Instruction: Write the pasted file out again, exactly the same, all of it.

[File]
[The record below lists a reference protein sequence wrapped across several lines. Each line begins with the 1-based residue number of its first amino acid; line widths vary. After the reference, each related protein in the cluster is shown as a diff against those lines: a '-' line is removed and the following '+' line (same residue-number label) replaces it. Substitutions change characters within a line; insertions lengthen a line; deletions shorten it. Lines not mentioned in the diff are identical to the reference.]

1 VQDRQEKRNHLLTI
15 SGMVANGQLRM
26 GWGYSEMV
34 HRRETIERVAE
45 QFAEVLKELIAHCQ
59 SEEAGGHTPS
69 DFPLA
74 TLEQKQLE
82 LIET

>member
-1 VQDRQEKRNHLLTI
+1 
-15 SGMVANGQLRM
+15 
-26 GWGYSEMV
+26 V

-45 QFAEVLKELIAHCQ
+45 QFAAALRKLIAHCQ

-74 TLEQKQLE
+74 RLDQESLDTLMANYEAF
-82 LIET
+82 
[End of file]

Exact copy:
[The record below lists a reference protein sequence wrapped across several lines. Each line begins with the 1-based residue number of its first amino acid; line widths vary. After the reference, each related protein in the cluster is shown as a diff against those lines: a '-' line is removed and the following '+' line (same residue-number label) replaces it. Substitutions change characters within a line; insertions lengthen a line; deletions shorten it. Lines not mentioned in the diff are identical to the reference.]

1 VQDRQEKRNHLLTI
15 SGMVANGQLRM
26 GWGYSEMV
34 HRRETIERVAE
45 QFAEVLKELIAHCQ
59 SEEAGGHTPS
69 DFPLA
74 TLEQKQLE
82 LIET

>member
-1 VQDRQEKRNHLLTI
+1 
-15 SGMVANGQLRM
+15 
-26 GWGYSEMV
+26 V

-45 QFAEVLKELIAHCQ
+45 QFAAALRKLIAHCQ

-74 TLEQKQLE
+74 RLDQESLDTLMANYEAF
-82 LIET
+82 